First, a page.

Hate never conquered hate, only love conquers hate.
We all face conflict of some kind on a daily basis- be it inside ourselves, or with loved ones, colleagues and strangers. Very often this conflict creates feelings of anger, hatred, and tension, which has both harmful mental and physical effects. If we are going to make the transition from hate to love, it’s not just a question of deciding to do so. The work that is required to attain the love Buddha describes begins with connection with and empathy for ourselves.
Focus First On Connection
My work evolved from Nonviolent Communication (NVC), a communication framework created by psychologist Marshall Rosenberg that is based on the notion that all humans share the same, basic needs, and that each of our actions is a strategy to meet one or more of these needs. My work also draws from dispute resolution, meditation and mindfulness, spiritual and wisdom traditions, contemporary psychology, and brain science. No matter the format or context of what I do, I focus first on connection.
At the core is the premise that by really listening to, understanding, and thus connecting with the other person's needs, you are more likely to be heard yourself, and more likely to create connection, and out of that connection, create collaboration that results in mutually satisfying outcomes.
Learn the Skills of Connection
Whether I am leading a workshop or working with individuals, I teach innovative processes to increase your capacity for empathy so that when triggered, you can overcome the body’s natural “fight-flight-freeze” reaction to difficult conversations. You will practice and fine-tune your verbal skills so that you can respond to your colleagues and family with more confidence in challenging and stressful circumstances, and begin to learn to approach conflict as an opportunity for connection.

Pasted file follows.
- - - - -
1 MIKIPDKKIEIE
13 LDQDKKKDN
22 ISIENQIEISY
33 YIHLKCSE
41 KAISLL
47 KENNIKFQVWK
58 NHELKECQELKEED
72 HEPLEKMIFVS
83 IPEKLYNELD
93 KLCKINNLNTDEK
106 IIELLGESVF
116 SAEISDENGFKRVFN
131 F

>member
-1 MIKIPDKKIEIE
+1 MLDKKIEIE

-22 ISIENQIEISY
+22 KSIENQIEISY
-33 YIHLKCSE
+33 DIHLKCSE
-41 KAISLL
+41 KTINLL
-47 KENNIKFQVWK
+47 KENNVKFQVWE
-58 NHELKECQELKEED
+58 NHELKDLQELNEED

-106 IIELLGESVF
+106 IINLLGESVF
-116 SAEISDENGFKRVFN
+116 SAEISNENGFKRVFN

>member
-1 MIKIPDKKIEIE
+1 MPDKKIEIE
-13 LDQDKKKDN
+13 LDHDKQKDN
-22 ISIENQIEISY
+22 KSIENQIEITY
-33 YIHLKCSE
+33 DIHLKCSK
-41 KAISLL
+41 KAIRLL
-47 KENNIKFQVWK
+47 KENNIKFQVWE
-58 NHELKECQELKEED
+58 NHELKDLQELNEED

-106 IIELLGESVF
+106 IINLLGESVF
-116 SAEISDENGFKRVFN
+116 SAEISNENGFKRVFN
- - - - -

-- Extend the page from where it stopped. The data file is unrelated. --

You will also learn tools of self-care that will support your resilience as you learn to navigate conflict and find a new ease in your life and relationships.
As you learn these skills of connection, you will shift out of hateful and blaming thoughts about others, thus increasing your capacity to get closer to that ideal the Buddha described.
I have offered trainings in 20 countries in North and South America, Europe, Africa, Australia, and Asia, including post 9-11 Pakistan, and have seen the power of this approach to bridge divides, where none seemed possible.